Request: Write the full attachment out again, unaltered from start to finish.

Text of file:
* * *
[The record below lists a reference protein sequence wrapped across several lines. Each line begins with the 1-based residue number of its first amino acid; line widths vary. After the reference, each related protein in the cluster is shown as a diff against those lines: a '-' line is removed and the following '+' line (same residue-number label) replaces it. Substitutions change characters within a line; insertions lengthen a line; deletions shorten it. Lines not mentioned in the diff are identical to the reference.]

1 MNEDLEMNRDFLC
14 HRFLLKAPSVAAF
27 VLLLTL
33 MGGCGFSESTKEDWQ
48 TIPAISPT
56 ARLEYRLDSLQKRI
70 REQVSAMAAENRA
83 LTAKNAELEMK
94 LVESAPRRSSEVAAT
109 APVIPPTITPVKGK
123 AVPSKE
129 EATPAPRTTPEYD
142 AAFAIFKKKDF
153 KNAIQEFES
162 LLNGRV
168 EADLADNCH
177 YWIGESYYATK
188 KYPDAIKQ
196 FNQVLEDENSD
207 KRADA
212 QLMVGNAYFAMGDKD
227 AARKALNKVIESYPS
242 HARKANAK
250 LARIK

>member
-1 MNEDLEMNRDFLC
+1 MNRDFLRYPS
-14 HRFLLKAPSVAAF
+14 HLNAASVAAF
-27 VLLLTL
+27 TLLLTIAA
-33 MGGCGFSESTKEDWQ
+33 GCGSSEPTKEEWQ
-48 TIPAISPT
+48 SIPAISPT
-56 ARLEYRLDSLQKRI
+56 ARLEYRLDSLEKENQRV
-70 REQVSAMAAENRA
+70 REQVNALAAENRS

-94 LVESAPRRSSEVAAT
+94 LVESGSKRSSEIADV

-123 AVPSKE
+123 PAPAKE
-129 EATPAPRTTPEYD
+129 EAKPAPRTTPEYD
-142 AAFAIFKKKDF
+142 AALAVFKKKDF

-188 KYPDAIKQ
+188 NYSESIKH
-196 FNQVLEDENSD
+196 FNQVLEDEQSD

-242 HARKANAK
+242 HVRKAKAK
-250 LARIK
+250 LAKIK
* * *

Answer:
[The record below lists a reference protein sequence wrapped across several lines. Each line begins with the 1-based residue number of its first amino acid; line widths vary. After the reference, each related protein in the cluster is shown as a diff against those lines: a '-' line is removed and the following '+' line (same residue-number label) replaces it. Substitutions change characters within a line; insertions lengthen a line; deletions shorten it. Lines not mentioned in the diff are identical to the reference.]

1 MNEDLEMNRDFLC
14 HRFLLKAPSVAAF
27 VLLLTL
33 MGGCGFSESTKEDWQ
48 TIPAISPT
56 ARLEYRLDSLQKRI
70 REQVSAMAAENRA
83 LTAKNAELEMK
94 LVESAPRRSSEVAAT
109 APVIPPTITPVKGK
123 AVPSKE
129 EATPAPRTTPEYD
142 AAFAIFKKKDF
153 KNAIQEFES
162 LLNGRV
168 EADLADNCH
177 YWIGESYYATK
188 KYPDAIKQ
196 FNQVLEDENSD
207 KRADA
212 QLMVGNAYFAMGDKD
227 AARKALNKVIESYPS
242 HARKANAK
250 LARIK

>member
-1 MNEDLEMNRDFLC
+1 MNRDFLRYPS
-14 HRFLLKAPSVAAF
+14 HLNAASVAAF
-27 VLLLTL
+27 TLLLTIAA
-33 MGGCGFSESTKEDWQ
+33 GCGSSEPTKEEWQ
-48 TIPAISPT
+48 SIPAISPT
-56 ARLEYRLDSLQKRI
+56 ARLEYRLDSLEKENQRV
-70 REQVSAMAAENRA
+70 REQVNALAAENRS

-94 LVESAPRRSSEVAAT
+94 LVESGSKRSSEIADV

-123 AVPSKE
+123 PAPAKE
-129 EATPAPRTTPEYD
+129 EAKPAPRTTPEYD
-142 AAFAIFKKKDF
+142 AALAVFKKKDF

-188 KYPDAIKQ
+188 NYSESIKH
-196 FNQVLEDENSD
+196 FNQVLEDEQSD

-242 HARKANAK
+242 HVRKAKAK
-250 LARIK
+250 LAKIK